How to Talk about Bitcoin: A Short Guide

By Adam Evers 8/15/2014

Minnesota isn’t exactly known as the tech headquarters of the world, so being the CEO & Founder of a Bitcoin startup in the Midwest is always the start to a fun conversation with someone who’s never even heard of Bitcoin. I find myself attempting to explain not just what Bitcoin, is but how my company adds value to the Bitcoin community and why people want to use it. The conversation normally goes something like this. Maybe you can relate:

Person – So what do you do?

Me – I run a Bitcoin startup called Coindera.

Person (with a polite smile and a blank confused stare) – What’s Bitcoin? 

**Get started with Bitcoin at Coinbase.**

This isn’t always true, but in my life it tends to be more true than not. Personally, I believe Bitcoin and the technology stack behind it is going to revolutionize the way in which wealth is defined, managed, and transferred. With that belief I tend to talk to everyone I know about it. I’m passionate about it. I care about the technology and want more people to use it so that we can overcome this adoption curve. I truly believe it can help solve real world pain points that people are experiencing now. 

From my experience talking with people who have no idea what Bitcoin, is I’ve discovered a few things that work and a few that don’t. I’d like to share my techniques in the hope that my experience can help others spread the word about Bitcoin.

What works

Analogies – Compare it to something they know. Depending on who I’m talking with, I normally compare bitcoin to currency and banking. It’s something almost everyone is familiar with and can easily grasp. For example, rather than talking about the technology behind Bitcoin (like the blockchain), I simply tell them that it’s a new kind of internet money that you can get, save, and spend without having to use a bank or credit card. Not having to use those companies means that they don’t have to worry the conditions, fees, penalties, and all the other hassles that come from having to deal with those companies. Sometimes I like to ask them if they’ve ever had any problems with their bank or credit card companies. That usually gets them a little more on my side.

After I have them hooked, I try to make it personal by using examples that use them. This connects the idea of Bitcoin to something that they do. It helps make the idea of stick in their head better and make more sense. Here are a few things to ask them about:

  • Do you do any shopping on the Internet? Bitcoin can let you pay instantly without the high fees of credit cards. More and more Internet stores are taking Bitcoin and many are offering discounts.
  • Did you know that businesses that take credit cards have to pay a percentage of the sale, often as much as three percent, pay for rental of the card reading equipment, pay fees to a processing company, etc.? When all is said and done, taking credit cards costs businesses a lot. Paying by Bitcoin helps local businesses by keeping more of that money in their hands – which means that more of that money stays in the community helping the local economy.
  • Have you ever wanted to donate money for a disaster you saw on the news, but didn’t trust the aid organizations pounding the drums for donations? Bitcoin can let you donate directly to the people working to alleviate the situation on the ground. When a Typhoon recently hit the Philippines, more than 11,000 dollars in Bitcoins were raised to help the people on the ground.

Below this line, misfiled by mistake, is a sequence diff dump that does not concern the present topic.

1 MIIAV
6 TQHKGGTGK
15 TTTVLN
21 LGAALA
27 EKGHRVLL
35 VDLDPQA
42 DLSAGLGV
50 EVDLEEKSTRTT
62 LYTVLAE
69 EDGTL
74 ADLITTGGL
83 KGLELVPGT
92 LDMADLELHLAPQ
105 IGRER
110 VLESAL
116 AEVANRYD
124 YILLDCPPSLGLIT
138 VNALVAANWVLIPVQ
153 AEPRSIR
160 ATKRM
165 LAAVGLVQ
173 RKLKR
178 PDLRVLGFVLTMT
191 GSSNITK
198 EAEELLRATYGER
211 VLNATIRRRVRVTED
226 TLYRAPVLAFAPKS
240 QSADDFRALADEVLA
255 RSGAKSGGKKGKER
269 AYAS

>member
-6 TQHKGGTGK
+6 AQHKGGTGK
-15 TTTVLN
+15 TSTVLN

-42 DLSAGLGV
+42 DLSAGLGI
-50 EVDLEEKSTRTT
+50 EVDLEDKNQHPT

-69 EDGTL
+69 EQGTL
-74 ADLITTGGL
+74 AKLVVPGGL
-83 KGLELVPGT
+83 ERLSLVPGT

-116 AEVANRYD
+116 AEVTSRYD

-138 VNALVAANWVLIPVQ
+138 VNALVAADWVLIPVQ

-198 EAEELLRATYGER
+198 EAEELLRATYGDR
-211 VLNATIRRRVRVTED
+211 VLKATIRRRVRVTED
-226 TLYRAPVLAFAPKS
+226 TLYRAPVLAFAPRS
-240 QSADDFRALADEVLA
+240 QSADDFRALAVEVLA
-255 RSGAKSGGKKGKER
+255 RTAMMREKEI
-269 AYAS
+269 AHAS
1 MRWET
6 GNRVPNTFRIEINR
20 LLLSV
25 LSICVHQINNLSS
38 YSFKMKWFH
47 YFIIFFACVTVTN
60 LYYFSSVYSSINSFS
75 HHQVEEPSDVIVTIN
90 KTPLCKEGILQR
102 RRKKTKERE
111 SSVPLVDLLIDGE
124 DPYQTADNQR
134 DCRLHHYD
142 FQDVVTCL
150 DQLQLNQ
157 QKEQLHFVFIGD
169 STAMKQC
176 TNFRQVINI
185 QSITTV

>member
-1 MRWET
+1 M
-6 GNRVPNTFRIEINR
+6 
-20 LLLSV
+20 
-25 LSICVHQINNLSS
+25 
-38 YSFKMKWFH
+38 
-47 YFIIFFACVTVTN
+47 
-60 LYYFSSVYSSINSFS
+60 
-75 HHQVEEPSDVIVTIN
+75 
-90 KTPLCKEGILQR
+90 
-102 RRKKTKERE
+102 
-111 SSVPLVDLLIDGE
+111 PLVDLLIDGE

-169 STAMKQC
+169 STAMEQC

• On the same note, have you ever had a relative who needed money while traveling? Bitcoin can put that money in your relative’s hands nearly instantly.
  • Do you still have a savings account? Do you earn interest on it? How much do you think the banks earn by being able to loan out your money? Now this one is no guarantee, but despite all the volatility you hear about Bitcoin, in the long term it could really be a huge winner. Even putting a few dollars in Bitcoin and just forgetting you have them could really pay off big in a few years.

What doesn’t work

The people who got interested in Bitcoin early are almost necessarily the people who are the most technical and the most open to change. This of course was necessary as we are the people who needed to prove that Bitcoin works and build out the infrastructure that the next wave of people adopting will need to use comfortably and easily. Unfortunately, these are the people who are most interested in the technology behind Bitcoin and that’s how they talk about it. Talking with people who have no idea what Bitcoin is about block height, addresses, block hashes, transaction hashes, or wallet IDs is a good way to make people’s eyes glaze over. You might as well explain Bitcoin in Chinese to someone who doesn’t speak Chinese while you’re at it. It’s a good way to make someone feel stupid and make them hostile to the whole concept.

We all get excited about Bitcoin and want to explain it with the enthusiasm of Andreas Antonopoulos. Don’t. Keep it simple, keep it calm, and let people come to an understanding of how Bitcoin can help them in their own time.

Now go, talk to people about your passion. Spread the good news of Bitcoin. I’m curious: What works for you? What doesn’t work for you?

About the author: Adam Evers is the founder and CEO of Coindera, a company that lets you monitor and receive alerts about what going on with more than one hundred cryptocurrencies. Real-time alerts are sent via email, SMS, and push notifications to your Android or IOS device. Visit Coindera to learn more.